Mark Regnerus on the Positives of Marrying Young

Too bad real life isn’t like that. Marriage actually works best as a formative institution, not an institution you enter once you think you’re fully formed. We learn marriage, just as we learn language, and to the teachable, some lessons just come easier earlier in life. “Cursed be the social wants that sin against the strength of youth,” added Tennyson to his lines about springtime and love.

I realize that marrying early means that you engage in a shorter search. In the age of online dating personality algorithms and matches, Americans have become well acquainted with the cultural (and commercial) notion that melding marriage with science will somehow assure a good fit. But what really matters for making marriage happen and then making it good are not matches, but mentalities: such things as persistent and honest communication, conflict-resolution skills, the ability to handle the cyclical nature of so much of marriage, and a bedrock commitment to the very unity of the thing. I’ve met 18-year-olds who can handle it and 45-year-olds who can’t.

Today, there’s an even more compelling argument against delayed marriage: the economic benefits of pooling resources.

Read the whole piece.


Posted in * Culture-Watch, Marriage & Family, Young Adults

5 comments on “Mark Regnerus on the Positives of Marrying Young

  1. D. C. Toedt says:

    All good reasons. There’s a big reason that the author omits, namely the huge gap in fertility between so many ‘Western’ cultures and those of the Muslim world.

    (I read not long ago that a Muslim woman, who killed herself and others as a suicide bomber, left behind 41 (!) grandchildren.)

    Europe is already experiencing the consequences of this disparity in fertility. And Israel knows that, if it were to allow the ‘right of return’ to the so-called Palestinians, it would be demographically overwhelmed, and in comparatively short order would lose either its democracy or its character as a Jewish homeland — and, given the track record of the Taliban, Hizbollah, Hamas, Fatah, etc., it might well lose both.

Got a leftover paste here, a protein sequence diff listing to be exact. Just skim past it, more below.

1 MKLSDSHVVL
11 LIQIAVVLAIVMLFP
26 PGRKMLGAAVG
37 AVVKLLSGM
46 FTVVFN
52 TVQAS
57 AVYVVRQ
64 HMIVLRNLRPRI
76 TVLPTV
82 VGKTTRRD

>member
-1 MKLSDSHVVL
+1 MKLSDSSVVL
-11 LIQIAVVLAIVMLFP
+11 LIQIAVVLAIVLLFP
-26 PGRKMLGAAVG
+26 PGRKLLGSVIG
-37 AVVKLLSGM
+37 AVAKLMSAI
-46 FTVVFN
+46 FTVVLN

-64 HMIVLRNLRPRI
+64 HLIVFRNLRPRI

We can always hope that improved access to the Internet, MTV, etc., will result in better-educated women in the Muslim world. An increase in education among women is usually followed by a drop in fertility. But hope is not a plan, as politicians love to say these days. And it likely will take at least a couple of generations for women in the Muslim world to achieve the kind of status that would permit them to be educated, and then lead to a drop in fertility.

    The implication: If we want ‘Western’ ways to still be competitive demographically in 50 or 100 years, we need to be encouraging our young people to have lots of babies — and to do so within marriage, still the most successful social arrangement for child-rearing. That means our young people need to be marrying and starting their families earlier than many of us did.

  2. lauren says:

    This is an interesting piece, and there’s much that’s good in it, but I’m not convinced it’s directly relevant to single young adults who have a high level of religious committment. For them, the problem is not–as it may be for their secular peers–delaying committment to a spouse by a string of casual relationships or prolonged cohabitation. Rather, the problem is finding the person to whom they should commit. So really, telling young adults to stop delaying and get married is only relevant if they are procrastinating. If they are not, then a response like this is irritating and unhelpful. I suspect that for many Christians in their twenties, the problem is a lack of suitable prospective partners more than cowardice, selfishness, or procrastination. This is a very different problem that requires different solutions.

  3. Katherine says:

    I agree with D.C. Americans must reacquire the belief that marriage and children are good.

    And I have daughters in their twenties, so I also agree with lauren. Young women who don’t want to have casual sex are at a great disadvantage today, and “dating” is gone. It’s difficult for such people to find prospective mates.

  4. RichardKew says:

    #3, it is my observation on both sides of the Atlantic not that dating has gone, but among many people, younger and older, dating means being sexual with one another.

  5. Katherine says:

    Yes, #4, RichardKew, which means that people who decline casual sex don’t “date.” The old “how about a movie?” is gone. Going to the movie and declining bed afterwards has become strange.